In a Heartbeat

Lavish LGBT Cinema

Since Moonlight famously nabbed Best Picture at last year’s Oscars it has been a lavish year for LGBT cinema. There are no signs of quality queer short and feature films stopping any time soon. We’re celebrating that with this month’s Screening Room post sharing three films from the LGBT community.

Last year saw the release of God’s Own Country, Battle of the Sexes, BPM (Beats Per Minute) and Beach Rats. Meanwhile, transgender rapper Randa picked up the NZ on Air Best Music Video award for Turtles at the 2017 Show Me Shorts awards. The beginning of 2018 has built on the momentum with swoon-inducing Call Me By Your Name and Chilean transgender drama A Fantastic Woman winning well-deserved Oscars.

It’s not just the feature-length LGBT films getting the gongs; the following three shorts have had festival love lavished upon them, each showcasing strong voices and impressive talent. From Montreal to Florida and rural New Zealand these tales of first love, self-discovery and overcoming intolerance have a universal appeal.


In a Heartbeat

This film has such slick production values and heart-warming feels you’d think this was a Pixar short. It’s actually a senior thesis film from a pair of graduates from Florida’s Ringling College of Art and Design.

Beth David and Esteban Bravo’s short was initially a boy meets girl tale, but the two were much happier when it evolved into something they were more personally invested in. Their passion project proved so successful this wordless short gained a staggering 12million views in its first week online! Bravo is now an animation intern at Blue Sky Studio (home of the Ice Age franchise).

Kids and adults alike will be charmed by the cute comic beats, and left breathless by the kinetic animation. More importantly there’s a message of not only overcoming discrimination by others, but also overcoming the walls we build ourselves.


Tits on a Bull

Rugby is an important part of our culture and national identity here in Aotearoa, but never has the potential for twinning a rugged and romantic side been captured as well as in Tits on a Bull. The short was nominated for awards at Show Me Shorts. It also won plenty of fans on the festival circuit for good reason, it’s salt of the earth stuff and like good rugby it nails the basics and throws in a bit of flair too.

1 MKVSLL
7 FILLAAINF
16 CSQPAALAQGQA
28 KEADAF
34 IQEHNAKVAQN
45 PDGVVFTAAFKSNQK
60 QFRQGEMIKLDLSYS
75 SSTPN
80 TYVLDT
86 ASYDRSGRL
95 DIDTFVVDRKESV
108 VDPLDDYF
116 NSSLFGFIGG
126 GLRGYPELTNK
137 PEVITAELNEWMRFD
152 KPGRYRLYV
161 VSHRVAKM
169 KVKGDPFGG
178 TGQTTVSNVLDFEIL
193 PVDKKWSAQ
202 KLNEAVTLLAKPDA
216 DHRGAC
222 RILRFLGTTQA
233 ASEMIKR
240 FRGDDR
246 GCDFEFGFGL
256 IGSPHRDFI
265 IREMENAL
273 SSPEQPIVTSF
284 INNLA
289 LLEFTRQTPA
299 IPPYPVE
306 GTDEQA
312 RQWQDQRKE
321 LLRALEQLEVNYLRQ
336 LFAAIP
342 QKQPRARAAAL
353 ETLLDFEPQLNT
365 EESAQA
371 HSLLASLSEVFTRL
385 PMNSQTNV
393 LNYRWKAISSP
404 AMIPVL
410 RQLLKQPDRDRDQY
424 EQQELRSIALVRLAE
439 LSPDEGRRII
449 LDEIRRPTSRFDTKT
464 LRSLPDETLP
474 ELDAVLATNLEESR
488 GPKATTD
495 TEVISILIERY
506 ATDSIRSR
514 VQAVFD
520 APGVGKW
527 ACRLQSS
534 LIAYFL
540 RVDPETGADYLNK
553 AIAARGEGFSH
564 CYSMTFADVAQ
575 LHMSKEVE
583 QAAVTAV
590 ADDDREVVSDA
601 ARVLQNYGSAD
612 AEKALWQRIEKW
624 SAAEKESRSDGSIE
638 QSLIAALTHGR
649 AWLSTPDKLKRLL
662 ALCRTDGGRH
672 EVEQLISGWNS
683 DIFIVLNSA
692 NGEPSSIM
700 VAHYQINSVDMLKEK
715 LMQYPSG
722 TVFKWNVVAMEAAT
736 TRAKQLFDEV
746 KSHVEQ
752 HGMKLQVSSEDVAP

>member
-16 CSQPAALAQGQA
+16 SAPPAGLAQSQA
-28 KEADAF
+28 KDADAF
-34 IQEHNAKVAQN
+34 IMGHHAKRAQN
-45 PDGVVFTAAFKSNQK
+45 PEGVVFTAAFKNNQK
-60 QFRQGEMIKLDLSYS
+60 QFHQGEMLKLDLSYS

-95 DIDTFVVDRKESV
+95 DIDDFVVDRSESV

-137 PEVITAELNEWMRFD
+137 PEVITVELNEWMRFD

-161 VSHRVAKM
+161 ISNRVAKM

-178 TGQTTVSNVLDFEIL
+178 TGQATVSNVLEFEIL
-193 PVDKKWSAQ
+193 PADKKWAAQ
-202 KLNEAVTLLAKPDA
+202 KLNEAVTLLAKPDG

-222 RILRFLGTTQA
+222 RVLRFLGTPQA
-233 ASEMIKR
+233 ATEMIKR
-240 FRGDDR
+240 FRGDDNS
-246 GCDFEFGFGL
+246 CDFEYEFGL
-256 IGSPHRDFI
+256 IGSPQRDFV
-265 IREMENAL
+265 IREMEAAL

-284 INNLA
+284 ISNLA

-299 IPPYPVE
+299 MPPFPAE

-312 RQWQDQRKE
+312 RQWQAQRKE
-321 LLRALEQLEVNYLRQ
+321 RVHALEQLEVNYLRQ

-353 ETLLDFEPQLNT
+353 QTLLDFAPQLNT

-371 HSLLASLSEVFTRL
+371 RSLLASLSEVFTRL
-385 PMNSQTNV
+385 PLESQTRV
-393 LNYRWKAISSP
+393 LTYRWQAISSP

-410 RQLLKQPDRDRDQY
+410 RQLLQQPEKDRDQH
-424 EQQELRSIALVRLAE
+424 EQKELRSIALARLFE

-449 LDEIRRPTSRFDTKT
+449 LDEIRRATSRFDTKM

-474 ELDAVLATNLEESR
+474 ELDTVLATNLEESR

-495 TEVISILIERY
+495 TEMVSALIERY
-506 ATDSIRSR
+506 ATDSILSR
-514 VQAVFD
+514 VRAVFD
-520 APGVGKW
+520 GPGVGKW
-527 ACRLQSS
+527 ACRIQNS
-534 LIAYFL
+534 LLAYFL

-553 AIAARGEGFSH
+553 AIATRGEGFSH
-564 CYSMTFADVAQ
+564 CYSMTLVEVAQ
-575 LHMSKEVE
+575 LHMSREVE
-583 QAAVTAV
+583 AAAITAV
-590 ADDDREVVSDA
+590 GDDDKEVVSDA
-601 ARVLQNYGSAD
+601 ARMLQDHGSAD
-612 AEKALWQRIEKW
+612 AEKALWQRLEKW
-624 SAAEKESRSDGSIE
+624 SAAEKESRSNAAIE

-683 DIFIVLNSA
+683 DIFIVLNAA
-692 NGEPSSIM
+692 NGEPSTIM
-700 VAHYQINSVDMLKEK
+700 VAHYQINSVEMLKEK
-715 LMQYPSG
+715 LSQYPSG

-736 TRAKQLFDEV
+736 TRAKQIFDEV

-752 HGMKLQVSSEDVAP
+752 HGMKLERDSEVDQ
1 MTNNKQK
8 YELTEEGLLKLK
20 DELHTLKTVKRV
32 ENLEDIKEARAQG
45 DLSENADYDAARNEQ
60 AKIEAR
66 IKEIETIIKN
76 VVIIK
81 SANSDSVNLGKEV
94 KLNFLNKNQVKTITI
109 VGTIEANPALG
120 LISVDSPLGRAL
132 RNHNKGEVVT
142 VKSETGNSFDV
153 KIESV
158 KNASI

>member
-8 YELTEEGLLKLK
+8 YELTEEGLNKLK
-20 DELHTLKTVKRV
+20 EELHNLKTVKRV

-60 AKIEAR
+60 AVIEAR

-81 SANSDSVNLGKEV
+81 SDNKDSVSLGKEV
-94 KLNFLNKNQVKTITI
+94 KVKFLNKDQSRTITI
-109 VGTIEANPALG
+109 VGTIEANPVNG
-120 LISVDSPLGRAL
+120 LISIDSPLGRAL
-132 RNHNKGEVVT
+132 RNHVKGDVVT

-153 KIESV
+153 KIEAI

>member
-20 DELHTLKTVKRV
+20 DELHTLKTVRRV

Filmmaker Tim Worrall’s choice of Kiwi character actor Roy Billing (Underbelly, Packed to the Rafters) to play aging coach Rusty was a coup. Billing delivers the rugged language with a wry smile and his honest advice to his star player is straight from the heart. But it’s Rotorua rugby player and first time actor Ngawaea Taia that steals the show. Taia was spotted by Worrall at a Thursday night touch comp. Her skills on the field lend the film authenticity – especially in the tense training sequence set to Six60’s Forever – but whether it’s bouncing off Billing or flirting with team captain Maria Walker (Top of the Lake, Mahana) she is a complete natural and we hope to see more of her.


I Like Girls

Canadian animator Diane Obosawin gathered real-life lesbian stories of first loves that she made into a graphic novel On Loving Women. In this short ‘docu-mation’ film she’s turned four of those into colourful coming-of-age vignettes, filled with moments of intoxicating first kisses, one-way crushes, accidental touches and hormonal awkwardness. This Wes Anderson-esque whimsical film won the Nelvana Grand Prize for Independent Short at the Ottawa Animation Festival and screened at Sundance and Palm Springs.

The stories are all too relatable and the stylised animation is adorable. Obosawin went for anthropomorphic bear-like creatures to represent these star-crossed lovers, and she even rotoscoped dancers to make sure the sensual love scenes were accurate. The story is enhanced by gorgeous sound design. The moments of humour will warm your heart and nostalgically take you back to your own days of awkward fumbling!